How to Stay Cool and Calm in a Crisis
How can leaders be prepared for the pressures that arise amidst a crisis?
With a rapidly shifting world, businesses are having to adapt from one crisis to the next. With the stress and strain of navigating these crises, leaders need to be ready to anticipate the unanticipated.
The uncertainty of the last few years has been challenging for everyone, but with adversity comes opportunity. This is the best time for leaders to put into practice simple and effective tools that can help them, and their teams thrive rather than fall under pressure.
Through my military career and background in seismology, I have found that leadership in crises requires a leader to step up in a way that they may never experience in ordinary life.
Through preemptive planning, building team trust, and maintaining a balanced perspective, leaders and teams can actually come through crises stronger and more adaptable than ever before.
Keep reading if you’re interested in developing these strategies to lead your team successfully through the next crisis.
Prepare with Preemptive Planning
I define a crisis as any unanticipated event that has the potential to create destabilizing and/or detrimental effects. Though crises are unanticipated, that doesn’t mean we can’t prepare.
Preemptive planning is about assessing risks and predicting potential issues. This applies both to evaluating internal issues, as well as considering shifts in the market and economy.
Though few could have predicted the impact of Covid-19, considering the possibility of a pandemic was possible. Just like hurricanes and earthquakes, we know it’s not a matter of if, but when.
If your business and team were not prepared for this pandemic, consider it a wake-up call to take the lessons provided as opportunities for what needs to be done to prepare for future crises. For example, how will your business operate if employees can no longer meet in person, or only on a limited basis?
Rock Dove Solutions gives six steps to creating a crisis management plan and recommends checking it regularly to be sure that it is kept up to date.
The value of preemptive planning is that you and your team can develop strategies and protocols so that, when crises come, you’ll already have your first steps ready.
Building Team Trust
I understand what it is like to look your team members in the eye at the onset of a crisis. There is an energy and expectancy in the air, and they’re looking to you for guidance on difficult decisions.
One of the best ways to prepare for a crisis is to establish trust. For a team to be effective, they need to be able to trust each other, themselves, and their leader.
Likewise, a leader must be able to trust their team.
Trust isn’t built overnight but it can be developed and strengthened over time.
Forbes says, “Leaders need to know what matters most to their team members, understand their definition of success, and ask how they can help.”
The added value of a crisis is the opportunity for bonding. When people have to work together to get through a challenge, they have grown together through experience. This adds to their foundation of trust the next time they are together in a crisis.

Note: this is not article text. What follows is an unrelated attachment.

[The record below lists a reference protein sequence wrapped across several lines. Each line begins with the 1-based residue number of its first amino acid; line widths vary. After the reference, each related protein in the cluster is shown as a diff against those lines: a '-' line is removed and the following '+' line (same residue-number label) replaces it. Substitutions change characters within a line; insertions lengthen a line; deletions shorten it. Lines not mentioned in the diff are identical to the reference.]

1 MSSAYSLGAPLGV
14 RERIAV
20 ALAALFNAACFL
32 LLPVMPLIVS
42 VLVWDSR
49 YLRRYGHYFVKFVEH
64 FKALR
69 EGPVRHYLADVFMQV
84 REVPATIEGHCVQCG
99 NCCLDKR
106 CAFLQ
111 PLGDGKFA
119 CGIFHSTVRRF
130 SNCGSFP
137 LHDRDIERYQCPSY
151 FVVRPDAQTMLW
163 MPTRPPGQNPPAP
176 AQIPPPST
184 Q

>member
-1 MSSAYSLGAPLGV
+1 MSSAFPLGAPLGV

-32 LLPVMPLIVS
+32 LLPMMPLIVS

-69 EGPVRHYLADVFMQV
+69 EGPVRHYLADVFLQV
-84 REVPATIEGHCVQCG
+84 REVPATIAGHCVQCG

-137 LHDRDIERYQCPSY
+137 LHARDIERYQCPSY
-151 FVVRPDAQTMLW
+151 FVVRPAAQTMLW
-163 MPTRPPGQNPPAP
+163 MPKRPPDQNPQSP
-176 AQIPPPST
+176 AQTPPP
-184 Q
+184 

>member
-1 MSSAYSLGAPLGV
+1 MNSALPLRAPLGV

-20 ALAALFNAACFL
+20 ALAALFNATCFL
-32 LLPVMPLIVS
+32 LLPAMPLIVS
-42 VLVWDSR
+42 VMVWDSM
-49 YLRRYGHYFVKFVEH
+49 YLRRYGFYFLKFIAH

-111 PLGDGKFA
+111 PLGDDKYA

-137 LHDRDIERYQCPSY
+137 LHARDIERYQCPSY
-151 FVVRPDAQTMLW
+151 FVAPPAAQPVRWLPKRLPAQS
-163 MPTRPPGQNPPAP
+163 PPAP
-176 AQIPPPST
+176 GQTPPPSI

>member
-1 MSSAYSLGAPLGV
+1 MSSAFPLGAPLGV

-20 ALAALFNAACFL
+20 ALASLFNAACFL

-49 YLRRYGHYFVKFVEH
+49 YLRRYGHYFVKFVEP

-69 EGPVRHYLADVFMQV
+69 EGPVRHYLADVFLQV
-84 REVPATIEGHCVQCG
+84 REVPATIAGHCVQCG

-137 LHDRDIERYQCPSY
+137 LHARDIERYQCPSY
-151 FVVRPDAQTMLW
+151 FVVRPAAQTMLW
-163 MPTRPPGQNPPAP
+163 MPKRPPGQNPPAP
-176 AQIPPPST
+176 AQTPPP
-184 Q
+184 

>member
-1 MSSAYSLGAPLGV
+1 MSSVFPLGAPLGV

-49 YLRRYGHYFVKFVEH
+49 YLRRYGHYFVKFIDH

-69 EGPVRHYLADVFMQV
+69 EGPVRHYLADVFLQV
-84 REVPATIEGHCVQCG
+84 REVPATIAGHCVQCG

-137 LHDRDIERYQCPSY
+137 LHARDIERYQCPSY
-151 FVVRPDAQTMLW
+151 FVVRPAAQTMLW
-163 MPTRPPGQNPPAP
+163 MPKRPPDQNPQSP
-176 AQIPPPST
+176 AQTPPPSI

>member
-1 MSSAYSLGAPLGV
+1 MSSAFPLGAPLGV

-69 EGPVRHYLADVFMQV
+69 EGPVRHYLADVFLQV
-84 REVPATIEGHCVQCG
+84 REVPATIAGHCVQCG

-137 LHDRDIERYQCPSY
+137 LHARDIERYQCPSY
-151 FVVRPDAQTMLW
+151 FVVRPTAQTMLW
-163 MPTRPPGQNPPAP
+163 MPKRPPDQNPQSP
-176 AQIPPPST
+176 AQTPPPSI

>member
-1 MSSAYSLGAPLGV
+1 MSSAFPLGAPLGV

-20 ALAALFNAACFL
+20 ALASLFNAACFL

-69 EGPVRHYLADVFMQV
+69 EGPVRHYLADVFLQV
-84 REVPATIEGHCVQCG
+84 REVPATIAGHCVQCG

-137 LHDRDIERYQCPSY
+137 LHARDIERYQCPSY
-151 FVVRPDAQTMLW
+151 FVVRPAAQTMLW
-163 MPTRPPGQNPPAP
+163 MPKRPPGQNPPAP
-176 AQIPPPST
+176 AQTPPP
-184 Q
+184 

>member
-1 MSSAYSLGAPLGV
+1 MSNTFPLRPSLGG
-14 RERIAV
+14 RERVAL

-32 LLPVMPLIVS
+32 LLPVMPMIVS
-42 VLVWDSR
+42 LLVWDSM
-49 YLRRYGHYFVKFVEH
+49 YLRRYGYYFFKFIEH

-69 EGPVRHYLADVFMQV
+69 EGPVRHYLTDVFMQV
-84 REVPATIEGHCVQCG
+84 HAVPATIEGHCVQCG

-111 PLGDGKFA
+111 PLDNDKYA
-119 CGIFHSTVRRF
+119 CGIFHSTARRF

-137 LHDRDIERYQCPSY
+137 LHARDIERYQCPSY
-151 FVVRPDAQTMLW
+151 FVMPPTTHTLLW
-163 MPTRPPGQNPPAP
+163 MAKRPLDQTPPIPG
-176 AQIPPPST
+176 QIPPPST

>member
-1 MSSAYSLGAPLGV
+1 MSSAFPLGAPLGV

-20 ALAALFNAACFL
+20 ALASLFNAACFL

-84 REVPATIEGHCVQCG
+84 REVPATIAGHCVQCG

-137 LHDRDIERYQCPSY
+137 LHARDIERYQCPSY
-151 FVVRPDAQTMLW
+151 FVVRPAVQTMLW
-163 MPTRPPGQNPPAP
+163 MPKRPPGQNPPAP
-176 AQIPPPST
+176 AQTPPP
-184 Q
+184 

Ultimately, a team that is built on trust will be stronger through a crisis because the individual members will know that they are not alone, and even through great adversity they can come through successfully by working together.
Practicing Better Perspective
When everyone is looking to their leader, a leader must also know where to look.
Part of being a successful leader during a crisis is the ability to stay calm, recenter, and make clear decisions. Few people are born naturally cool under pressure; the rest of us have to practice shifting by reframing our mindset.
When crises begin, take a moment to breathe and be calm. Though you may not have all the information yet, it’s important to stand tall and make clear decisions based upon what you do know.
Look for solutions and opportunities rather than getting lost in the problems.
Tony Robbins provides insight on the power of reframing: “Reframing isn’t about pretending a situation is great when it may not be. Rather, it’s about discovering what could be great, what you could learn by consequence, or how you can use the situation to create a better outcome.”
In this way, you can limit the amount of unnecessary internal stress, and refocus your mind to identify creative and innovative solutions.
Get Ready for the Future
Crisis is coming, but this doesn’t mean we need to worry. Leaders are able to use these times of challenge and adversity to grow rather than fall apart.
Through preemptive planning, you and your team can prepare for the unexpected, and though you may not know exactly what is coming, you can still create plans so that you know how to get started when the time comes.
By building trust, you and your team will be more effective and efficient under pressure because you will be working as one rather than many divided.
By practicing perspective, you can shift your mind from detrimental thoughts to more positive and resilient mindsets that can help to find the silver linings in any situation.
When leaders combine these three keys together, they not only survive difficult crises that might eliminate other businesses, they can also find opportunities to adapt and innovate, leading their team through the trials and on to success.
Begin to practice these keys now so that you will be ready for the future.
I’m here to help your team better prepare for what’s coming. Reach out so I can hear about your experiences with leading your team through a crisis.